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2.2. Open-loop and closed-loop gains (Increasing the bandwidth of an amplifier)

Figure 2-3 Example of open-loop gain (G<sub>V</sub>) vs frequency characteristics of an op-amp
Figure 2-3 Example of open-loop gain (GV) vs frequency characteristics of an op-amp

The open-loop gain (GV) of an op-amp has the same frequency characteristics as a first-order RC lowpass filter as shown in Figure 2-3. At frequencies higher than the corner frequency (fC) at which the open-loop gain is 3 dB lower than the DC gain, the open-loop gain decreases at a rate of 6 dB per octave (20 dB per decade). In this frequency range, the decibel open-loop gain of the op-amp (GV) decreases by 6 dB (i.e., the linear open-loop gain (AV) halves) when the frequency doubles. Hence:

fc × AV = constant

The frequency at which the gain is equal to 1 (0 dB) is called the unity gain cross frequency (fT). Therefore, the above equation can be restated as follows. This is called the gain-bandwidth product (designated as GBWP, GBW, GBP, or GB).

fc × AV = fT

Note that this equation is true in the frequency range in which the open-loop gain decreases at a rate of 6 dB per octave.

Figure 2-4 Amplifier circuit with feedback
Figure 2-4 Amplifier circuit with feedback

Now, let’s consider what occurs when an input signal with a frequency of 2±1 kHz is applied to an op-amp that has frequency characteristics as shown in Figure 2-3. In the case of an op-amp under this condition, the gain at 3 kHz is roughly 10 dB lower than the gain at 1 kHz. Normally, the op-amp cannot be used under this condition. Negative feedback solves this issue.

Figure 2-5 Relationships between gains and frequency
Figure 2-5 Relationships between gains and frequency

The input (Vin) and the output (Vout) have the following relationship. This relationship is called a closed-loop gain (represented as GCL in dB scale and ACL in linear scale). The 20 log rule is used to convert a linear voltage gain into a decibel voltage gain: G = 20 × log A.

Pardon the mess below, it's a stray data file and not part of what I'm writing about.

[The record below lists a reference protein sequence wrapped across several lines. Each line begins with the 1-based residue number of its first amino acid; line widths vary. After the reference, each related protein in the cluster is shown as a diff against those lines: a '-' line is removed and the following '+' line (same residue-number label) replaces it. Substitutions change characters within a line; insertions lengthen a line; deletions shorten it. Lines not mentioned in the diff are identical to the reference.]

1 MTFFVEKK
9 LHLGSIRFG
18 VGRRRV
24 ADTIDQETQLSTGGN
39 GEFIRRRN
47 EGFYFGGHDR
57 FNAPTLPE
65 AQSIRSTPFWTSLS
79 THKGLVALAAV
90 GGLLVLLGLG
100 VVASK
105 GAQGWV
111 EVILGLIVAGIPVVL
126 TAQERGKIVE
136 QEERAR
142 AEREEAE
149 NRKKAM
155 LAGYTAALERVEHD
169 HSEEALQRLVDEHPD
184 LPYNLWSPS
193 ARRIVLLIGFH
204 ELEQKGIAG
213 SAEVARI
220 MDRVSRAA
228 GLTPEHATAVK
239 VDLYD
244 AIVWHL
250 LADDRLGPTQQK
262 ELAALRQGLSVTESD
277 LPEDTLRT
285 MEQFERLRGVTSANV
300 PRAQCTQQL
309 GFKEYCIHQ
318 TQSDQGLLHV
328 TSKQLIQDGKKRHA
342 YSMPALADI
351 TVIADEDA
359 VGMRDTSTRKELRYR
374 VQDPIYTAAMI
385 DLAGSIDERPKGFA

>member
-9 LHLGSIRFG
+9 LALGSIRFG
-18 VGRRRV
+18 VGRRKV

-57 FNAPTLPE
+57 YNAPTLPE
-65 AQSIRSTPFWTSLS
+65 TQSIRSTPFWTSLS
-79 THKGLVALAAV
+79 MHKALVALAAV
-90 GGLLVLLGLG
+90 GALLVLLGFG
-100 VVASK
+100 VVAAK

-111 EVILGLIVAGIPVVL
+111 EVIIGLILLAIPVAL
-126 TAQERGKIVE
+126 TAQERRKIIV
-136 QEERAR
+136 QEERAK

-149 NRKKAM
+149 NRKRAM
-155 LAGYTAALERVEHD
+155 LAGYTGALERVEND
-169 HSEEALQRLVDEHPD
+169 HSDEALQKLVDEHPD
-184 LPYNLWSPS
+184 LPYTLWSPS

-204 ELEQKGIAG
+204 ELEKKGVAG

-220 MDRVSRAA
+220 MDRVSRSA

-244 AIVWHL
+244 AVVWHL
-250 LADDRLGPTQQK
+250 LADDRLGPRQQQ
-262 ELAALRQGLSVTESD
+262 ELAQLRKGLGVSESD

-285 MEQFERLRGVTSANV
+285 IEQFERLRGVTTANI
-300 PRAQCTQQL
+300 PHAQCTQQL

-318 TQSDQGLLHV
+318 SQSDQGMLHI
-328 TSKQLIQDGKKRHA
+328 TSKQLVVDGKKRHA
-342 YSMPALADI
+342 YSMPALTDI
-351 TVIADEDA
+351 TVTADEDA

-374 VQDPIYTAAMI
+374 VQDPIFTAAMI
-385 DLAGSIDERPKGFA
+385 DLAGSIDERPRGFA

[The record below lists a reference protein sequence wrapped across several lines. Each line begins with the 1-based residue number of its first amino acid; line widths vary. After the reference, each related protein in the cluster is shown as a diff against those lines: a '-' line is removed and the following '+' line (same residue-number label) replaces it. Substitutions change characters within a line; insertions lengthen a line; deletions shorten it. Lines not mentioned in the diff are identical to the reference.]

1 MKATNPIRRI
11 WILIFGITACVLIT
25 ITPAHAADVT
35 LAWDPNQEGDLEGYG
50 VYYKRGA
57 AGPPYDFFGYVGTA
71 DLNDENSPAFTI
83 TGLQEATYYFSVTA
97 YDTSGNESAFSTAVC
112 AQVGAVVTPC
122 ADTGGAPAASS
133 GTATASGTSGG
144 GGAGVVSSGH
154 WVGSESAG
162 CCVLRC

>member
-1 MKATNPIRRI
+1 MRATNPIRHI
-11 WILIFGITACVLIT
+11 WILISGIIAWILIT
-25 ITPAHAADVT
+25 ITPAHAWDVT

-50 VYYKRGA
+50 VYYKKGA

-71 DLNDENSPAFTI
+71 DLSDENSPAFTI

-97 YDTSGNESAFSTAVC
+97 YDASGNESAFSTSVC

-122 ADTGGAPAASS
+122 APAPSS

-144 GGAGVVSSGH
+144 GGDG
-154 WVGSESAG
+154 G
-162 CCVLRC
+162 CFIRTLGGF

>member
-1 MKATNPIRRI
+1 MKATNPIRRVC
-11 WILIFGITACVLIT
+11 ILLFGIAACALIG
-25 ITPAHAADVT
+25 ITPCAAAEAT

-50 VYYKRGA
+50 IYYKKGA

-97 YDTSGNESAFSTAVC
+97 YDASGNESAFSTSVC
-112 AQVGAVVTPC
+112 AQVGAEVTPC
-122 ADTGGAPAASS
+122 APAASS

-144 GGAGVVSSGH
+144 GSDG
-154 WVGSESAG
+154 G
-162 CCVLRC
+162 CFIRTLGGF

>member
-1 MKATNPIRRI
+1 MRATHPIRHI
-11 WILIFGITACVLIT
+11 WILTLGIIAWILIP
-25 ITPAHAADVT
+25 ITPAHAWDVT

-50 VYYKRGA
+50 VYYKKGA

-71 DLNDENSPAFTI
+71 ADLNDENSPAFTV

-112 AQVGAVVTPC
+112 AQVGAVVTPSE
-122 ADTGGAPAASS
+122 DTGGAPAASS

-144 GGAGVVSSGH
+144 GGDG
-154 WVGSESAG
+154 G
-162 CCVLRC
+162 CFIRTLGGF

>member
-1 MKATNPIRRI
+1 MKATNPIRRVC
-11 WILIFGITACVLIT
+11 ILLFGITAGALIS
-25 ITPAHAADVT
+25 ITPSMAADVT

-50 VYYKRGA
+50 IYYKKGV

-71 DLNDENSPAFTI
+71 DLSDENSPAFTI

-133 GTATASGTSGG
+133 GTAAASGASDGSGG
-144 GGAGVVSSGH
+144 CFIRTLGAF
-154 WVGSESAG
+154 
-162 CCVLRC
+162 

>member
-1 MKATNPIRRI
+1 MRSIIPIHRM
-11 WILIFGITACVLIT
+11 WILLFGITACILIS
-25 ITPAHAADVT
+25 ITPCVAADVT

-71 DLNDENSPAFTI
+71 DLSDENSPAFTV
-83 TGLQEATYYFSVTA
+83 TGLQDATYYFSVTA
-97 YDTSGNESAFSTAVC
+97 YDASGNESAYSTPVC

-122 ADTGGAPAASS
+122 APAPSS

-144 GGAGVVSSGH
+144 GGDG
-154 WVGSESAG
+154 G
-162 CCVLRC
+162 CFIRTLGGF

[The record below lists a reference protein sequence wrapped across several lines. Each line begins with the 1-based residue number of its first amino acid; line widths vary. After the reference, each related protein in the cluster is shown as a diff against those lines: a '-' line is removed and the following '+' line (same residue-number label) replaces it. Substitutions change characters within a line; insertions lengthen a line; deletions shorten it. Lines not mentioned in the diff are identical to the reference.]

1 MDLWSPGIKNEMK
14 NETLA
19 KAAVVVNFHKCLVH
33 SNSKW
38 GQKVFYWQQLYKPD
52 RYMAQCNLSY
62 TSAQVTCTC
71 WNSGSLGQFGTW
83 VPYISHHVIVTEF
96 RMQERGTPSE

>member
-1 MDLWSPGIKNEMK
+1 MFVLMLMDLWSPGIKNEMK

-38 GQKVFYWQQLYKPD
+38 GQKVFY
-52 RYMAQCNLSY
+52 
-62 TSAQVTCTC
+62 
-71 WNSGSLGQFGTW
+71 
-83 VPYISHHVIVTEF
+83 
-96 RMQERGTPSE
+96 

Vout / Vin = ACL = AV / (1 + AV × B)
           = 1 / {B (1 + 1 / AV × B)}

where AV is the open-loop gain of an amplifier and B is the feedback factor. (AV × B) is called the loop gain. The denominator, (1 + AV × B), is called the amount of feedback. In the case of negative feedback, AV × B < 0. An op-amp has a very high AV. Hence, | AV x B | >> 1. Therefore, the amount of feedback is calculated as (1 + AV × B) ≈ AV × B (loop gain). Hence, the above equation can be simplified as follows:

Vout / Vin = ACL = 1/B

Figure 2-5 shows this relationship. The op-amp has a bandwidth of fC. With negative feedback, its closed-loop bandwidth expands to fCL. fCL is calculated as follows from the gain-bandwidth product equation:

fCL = fT / ACL

When the closed-loop gain (GCL) or the bandwidth (fCL) is insufficient, it is necessary to select an op-amp with high fT.

Related information

Chapter2 Using an op-amp

2. Using an op-amp
2.1. Feedback (positive and negative feedback)
2.3. Oscillation
2.4. Basic op-amp applications
2.5. Virtual short (virtual ground)

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